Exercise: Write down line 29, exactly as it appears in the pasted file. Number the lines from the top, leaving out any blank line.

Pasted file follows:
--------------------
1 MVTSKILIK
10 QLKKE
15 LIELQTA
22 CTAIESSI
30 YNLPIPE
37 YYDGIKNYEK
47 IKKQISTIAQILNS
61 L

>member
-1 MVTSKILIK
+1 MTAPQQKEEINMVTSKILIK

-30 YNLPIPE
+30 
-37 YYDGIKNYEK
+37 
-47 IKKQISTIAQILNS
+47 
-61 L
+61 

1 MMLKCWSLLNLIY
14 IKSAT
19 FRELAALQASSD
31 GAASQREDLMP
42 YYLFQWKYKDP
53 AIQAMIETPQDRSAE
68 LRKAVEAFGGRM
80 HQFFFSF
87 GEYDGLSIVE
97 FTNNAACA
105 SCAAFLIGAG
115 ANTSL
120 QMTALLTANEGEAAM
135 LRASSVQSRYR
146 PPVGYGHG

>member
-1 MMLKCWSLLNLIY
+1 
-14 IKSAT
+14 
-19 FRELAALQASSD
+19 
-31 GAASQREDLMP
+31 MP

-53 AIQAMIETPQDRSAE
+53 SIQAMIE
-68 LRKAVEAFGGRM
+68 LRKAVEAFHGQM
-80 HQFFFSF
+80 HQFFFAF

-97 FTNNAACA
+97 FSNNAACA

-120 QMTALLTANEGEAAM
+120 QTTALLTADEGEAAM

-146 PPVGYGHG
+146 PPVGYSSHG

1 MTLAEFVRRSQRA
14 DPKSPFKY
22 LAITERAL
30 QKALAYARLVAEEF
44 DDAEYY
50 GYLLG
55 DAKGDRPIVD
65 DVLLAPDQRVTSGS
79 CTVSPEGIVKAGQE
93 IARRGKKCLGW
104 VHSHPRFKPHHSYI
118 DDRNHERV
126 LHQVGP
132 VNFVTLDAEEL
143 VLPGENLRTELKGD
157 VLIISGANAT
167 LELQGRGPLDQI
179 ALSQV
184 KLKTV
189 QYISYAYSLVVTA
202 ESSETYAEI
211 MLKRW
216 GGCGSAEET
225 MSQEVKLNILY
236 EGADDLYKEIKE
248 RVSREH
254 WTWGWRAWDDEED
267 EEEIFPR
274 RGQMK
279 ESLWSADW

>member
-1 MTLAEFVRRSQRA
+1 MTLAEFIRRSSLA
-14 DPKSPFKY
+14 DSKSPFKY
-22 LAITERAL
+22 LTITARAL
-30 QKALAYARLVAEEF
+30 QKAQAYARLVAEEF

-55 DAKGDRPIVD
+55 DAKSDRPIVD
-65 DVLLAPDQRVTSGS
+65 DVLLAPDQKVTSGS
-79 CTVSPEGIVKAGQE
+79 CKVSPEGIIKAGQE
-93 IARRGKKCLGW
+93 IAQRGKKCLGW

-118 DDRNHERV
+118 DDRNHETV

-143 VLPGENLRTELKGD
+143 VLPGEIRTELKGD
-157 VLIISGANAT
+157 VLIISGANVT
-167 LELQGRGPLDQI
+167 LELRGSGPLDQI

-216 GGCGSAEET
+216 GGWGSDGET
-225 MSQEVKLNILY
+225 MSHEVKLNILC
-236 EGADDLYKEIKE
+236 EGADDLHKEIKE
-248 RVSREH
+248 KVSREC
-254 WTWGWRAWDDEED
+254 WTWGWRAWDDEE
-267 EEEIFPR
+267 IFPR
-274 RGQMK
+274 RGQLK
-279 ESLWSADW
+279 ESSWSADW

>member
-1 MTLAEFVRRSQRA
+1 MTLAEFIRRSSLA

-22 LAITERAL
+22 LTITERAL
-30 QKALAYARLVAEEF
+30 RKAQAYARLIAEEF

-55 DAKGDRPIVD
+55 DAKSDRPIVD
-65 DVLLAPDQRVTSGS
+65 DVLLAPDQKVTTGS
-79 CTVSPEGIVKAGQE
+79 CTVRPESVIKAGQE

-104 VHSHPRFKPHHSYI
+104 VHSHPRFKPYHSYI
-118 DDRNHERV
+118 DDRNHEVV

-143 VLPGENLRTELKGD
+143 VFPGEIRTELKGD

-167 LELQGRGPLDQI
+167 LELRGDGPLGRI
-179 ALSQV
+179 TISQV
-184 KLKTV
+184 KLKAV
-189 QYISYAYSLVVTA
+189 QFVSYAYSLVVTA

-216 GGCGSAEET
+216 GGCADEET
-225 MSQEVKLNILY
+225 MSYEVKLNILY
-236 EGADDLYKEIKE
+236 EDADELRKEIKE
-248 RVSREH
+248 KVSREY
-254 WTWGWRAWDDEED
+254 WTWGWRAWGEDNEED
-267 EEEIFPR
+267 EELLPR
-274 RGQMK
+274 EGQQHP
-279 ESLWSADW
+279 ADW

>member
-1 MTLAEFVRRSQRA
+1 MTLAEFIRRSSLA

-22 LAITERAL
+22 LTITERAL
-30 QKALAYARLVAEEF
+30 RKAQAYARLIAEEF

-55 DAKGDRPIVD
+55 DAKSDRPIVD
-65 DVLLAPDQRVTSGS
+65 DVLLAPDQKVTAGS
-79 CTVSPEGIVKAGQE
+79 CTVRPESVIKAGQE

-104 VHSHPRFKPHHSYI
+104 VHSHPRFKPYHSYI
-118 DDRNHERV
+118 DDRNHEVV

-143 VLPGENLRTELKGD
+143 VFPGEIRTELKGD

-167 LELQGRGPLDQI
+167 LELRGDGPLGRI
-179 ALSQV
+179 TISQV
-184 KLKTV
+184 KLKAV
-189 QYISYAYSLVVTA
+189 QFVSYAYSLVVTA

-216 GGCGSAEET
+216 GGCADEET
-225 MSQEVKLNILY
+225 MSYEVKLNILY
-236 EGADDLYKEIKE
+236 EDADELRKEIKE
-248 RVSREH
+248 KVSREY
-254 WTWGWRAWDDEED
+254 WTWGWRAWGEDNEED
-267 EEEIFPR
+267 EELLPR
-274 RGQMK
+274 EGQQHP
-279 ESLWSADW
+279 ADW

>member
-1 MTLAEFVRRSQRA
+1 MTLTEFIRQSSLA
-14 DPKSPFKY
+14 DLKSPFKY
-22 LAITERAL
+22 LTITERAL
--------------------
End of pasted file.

97 FTNNAACA